All this disappointment was a shame, because as usual the first race of the season threw up as many new questions as it did answers to old ones. Ferrari scared the life out of everyone, especially the fancied Michelin runners BMW Williams and Renault, when Schumacher and Rubens Barrichello pulped the opposition with frighteningly quick times on Friday, but it transpired these were achieved on soft Bridgestone tyres that would not last long enough in the race. But even on harder rubber on Saturday, the red cars were worryingly quick as they wrapped up the front row of the grid for the second year in succession.
BMW Williams regained a lot of ground on Saturday as they got their tusk-nosed car going better, and Juan Pablo Montoya edged Schumacher out after the first hour of qualifying. But when it mattered he came up short and had to share third-fastest time of 1min 24.998sec - half a second off Schumacher's pole lap of 1:24.408 - with Jenson Button. The Englishman and his BAR Honda boss, David Richards, were cock-a-hoop to prove that their winter performances were no flash in the pan, and the latter's 33-1 £1,000 bet on Button winning his first GP looked less like a wild punt and more like a smart wager. Of all the teams here, BAR had made the most progress.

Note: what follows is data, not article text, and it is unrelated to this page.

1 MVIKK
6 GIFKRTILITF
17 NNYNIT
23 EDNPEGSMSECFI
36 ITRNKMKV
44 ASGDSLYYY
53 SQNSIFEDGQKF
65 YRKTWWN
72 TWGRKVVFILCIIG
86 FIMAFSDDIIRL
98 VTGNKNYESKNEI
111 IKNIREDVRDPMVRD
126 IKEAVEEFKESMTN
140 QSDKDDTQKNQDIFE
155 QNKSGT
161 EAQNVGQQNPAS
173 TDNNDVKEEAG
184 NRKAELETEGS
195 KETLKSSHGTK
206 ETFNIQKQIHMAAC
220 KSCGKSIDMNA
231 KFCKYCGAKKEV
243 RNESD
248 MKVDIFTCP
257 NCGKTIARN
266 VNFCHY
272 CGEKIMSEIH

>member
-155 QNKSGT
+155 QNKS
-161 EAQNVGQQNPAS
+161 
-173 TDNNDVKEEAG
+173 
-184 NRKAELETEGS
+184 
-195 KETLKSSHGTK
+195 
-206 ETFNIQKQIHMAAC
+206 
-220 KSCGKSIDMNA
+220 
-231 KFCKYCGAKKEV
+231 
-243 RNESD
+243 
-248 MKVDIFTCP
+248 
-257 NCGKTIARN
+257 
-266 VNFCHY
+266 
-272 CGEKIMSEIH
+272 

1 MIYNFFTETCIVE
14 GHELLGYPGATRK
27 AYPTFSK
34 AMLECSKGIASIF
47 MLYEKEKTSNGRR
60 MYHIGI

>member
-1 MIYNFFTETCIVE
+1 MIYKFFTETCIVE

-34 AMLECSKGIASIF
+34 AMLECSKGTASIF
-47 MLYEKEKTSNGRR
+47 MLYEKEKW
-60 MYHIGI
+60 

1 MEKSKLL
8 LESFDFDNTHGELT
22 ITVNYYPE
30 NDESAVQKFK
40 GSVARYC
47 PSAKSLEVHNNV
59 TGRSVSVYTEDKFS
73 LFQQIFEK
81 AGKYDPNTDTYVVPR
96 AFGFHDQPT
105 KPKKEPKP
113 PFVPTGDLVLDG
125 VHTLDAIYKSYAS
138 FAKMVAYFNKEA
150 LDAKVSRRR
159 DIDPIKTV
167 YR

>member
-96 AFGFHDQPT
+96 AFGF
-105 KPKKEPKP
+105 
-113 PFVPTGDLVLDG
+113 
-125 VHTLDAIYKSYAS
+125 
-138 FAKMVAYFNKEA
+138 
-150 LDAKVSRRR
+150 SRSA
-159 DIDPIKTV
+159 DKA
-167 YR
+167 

"Jenson told me several weeks ago that he thought he would be P3 in Melbourne," Richards said, "but he obviously didn't predict a dead heat! We have had our fair share of glitches over the last couple of days, and having to switch Jenson to the T-car with just an hour to go was not exactly as planned. This year that means changing the engine as well, but the faultless way the team dealt with it shows how far we have come, and is further proof that we have the ability to challenge the established order."
"I really enjoyed that," Button grinned. "It's always difficult to achieve the perfect lap but I'm very happy, though it's a little bit disappointing to miss out on third after I matched Montoya's time."
But nowhere near as disappointing as it was for McLaren, only 10th (Raikkonen) and 12th (Coulthard) in the line-up. Both cars obviously carried more fuel than most, but all weekend the sleepless mechanics worked their hearts out to tickle performance out of a car that still appears to have more bugs than the United Nations headquarters.
If Ferrari started the year with a bang, and Michelin realised they had serious competition once again on the tyre front, McLaren's lesson was that they have an awful lot more work to do.
1 M Schumacher (Ger) Ferrari 1:24.408
2 R Barrichello (Bra) Ferrari 1:24.482
3 J-P Montoya (Col) Williams-BMW 1:24.998
4 J Button (GB) BAR-Honda 1:24.998
5 F Alonso (Sp) Renault 1:25.699
6 M Webber (Aus) Jaguar 1:25.805
7 T Sato (Japan) BAR-Honda 1:25.851
8 R Schumacher (Ger) Williams 1:25.925
9 J Trulli (It) Renault 1:26.290
10 K Raikkonen (Fin) McLaren-Mercedes 1:26.297
11 N Massa (Br) Sauber-Petronas 1:27.065; 12 D Coulthard (GB) McLaren-Mercedes 1:27.294; 13 C Da Matta (Br) Toyota 1:27.823; 14 G Fisichella (It) Sauber-Petronas 1:27.845; 15 N Heidfeld (Ger) Jordan-Cosworth 1:28.178; 16 G Pantano (It) Jordan-Cosworth 1:30.140; 17 Z Baumgartner (Hun) Minardi 1:30.681; 18 O Panis (Fr) Toyota no time; 19 C Klien (Aut) Jaguar no time; 20 G Bruni (It) Minardi no timeReuse content